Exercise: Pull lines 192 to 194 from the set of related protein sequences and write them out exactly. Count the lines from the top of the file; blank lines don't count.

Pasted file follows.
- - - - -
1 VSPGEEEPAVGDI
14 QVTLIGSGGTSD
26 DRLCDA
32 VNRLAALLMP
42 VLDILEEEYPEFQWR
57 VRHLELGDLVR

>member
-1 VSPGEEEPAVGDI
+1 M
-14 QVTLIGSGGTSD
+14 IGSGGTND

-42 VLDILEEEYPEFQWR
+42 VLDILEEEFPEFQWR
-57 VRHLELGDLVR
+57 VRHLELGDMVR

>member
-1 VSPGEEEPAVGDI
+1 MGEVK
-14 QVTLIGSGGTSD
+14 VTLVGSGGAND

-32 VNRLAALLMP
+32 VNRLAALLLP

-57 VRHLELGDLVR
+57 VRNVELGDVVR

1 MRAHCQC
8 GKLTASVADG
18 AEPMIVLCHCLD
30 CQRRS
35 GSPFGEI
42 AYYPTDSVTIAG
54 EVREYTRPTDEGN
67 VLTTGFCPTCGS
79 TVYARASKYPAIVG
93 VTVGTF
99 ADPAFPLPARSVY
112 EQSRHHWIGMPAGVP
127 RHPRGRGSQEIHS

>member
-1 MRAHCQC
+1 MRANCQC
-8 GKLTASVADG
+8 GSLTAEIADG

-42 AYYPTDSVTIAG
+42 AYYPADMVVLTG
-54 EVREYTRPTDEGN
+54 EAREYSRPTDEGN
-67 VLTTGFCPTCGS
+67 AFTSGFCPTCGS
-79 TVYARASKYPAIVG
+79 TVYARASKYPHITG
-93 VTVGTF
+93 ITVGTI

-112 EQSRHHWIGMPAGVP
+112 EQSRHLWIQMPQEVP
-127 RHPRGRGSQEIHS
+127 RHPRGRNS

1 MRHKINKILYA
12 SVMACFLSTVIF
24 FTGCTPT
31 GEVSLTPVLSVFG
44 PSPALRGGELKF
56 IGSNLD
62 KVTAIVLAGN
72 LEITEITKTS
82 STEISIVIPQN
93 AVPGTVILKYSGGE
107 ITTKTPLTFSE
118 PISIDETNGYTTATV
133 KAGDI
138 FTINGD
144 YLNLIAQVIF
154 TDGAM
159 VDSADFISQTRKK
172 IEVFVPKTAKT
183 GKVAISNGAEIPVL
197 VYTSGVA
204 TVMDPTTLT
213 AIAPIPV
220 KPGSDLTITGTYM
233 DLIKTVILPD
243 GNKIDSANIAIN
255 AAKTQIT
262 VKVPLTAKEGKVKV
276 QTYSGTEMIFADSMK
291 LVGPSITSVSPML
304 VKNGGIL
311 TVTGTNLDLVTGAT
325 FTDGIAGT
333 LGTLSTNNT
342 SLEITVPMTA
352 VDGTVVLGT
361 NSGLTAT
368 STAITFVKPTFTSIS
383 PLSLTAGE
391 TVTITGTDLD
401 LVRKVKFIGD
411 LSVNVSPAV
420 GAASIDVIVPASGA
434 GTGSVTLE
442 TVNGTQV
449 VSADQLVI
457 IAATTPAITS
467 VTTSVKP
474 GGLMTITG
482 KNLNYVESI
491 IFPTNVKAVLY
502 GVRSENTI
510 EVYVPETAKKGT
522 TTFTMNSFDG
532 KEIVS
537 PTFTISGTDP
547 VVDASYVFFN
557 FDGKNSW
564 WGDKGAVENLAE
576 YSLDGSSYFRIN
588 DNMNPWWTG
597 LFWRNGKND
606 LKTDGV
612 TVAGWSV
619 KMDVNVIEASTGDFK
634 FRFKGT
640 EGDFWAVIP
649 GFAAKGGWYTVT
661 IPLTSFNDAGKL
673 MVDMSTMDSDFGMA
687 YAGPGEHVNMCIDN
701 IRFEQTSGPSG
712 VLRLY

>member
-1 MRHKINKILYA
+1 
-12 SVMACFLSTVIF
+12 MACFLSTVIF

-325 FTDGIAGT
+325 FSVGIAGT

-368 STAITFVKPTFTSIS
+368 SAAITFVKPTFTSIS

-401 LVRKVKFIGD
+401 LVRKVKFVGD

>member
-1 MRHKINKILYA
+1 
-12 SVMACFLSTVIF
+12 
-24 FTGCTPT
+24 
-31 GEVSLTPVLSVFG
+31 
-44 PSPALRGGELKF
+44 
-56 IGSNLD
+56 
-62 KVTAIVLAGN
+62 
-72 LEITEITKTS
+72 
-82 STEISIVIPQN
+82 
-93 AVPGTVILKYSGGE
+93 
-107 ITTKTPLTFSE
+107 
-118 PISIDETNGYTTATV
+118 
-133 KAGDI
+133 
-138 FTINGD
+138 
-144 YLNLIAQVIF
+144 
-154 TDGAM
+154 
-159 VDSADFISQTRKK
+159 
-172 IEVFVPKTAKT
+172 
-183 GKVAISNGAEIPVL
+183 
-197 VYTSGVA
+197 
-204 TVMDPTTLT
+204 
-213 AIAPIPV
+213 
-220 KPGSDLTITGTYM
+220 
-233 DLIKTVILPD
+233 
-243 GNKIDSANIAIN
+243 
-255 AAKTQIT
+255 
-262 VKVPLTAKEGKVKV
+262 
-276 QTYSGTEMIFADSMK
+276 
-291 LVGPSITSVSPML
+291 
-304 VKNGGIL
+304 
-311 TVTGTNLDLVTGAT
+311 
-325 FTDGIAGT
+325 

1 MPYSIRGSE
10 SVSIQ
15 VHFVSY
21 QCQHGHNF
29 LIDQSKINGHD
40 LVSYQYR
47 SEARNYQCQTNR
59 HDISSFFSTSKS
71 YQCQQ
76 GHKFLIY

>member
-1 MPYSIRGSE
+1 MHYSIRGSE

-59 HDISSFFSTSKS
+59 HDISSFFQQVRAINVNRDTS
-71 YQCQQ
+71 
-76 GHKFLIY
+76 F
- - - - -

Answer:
+255 
-262 VKVPLTAKEGKVKV
+262 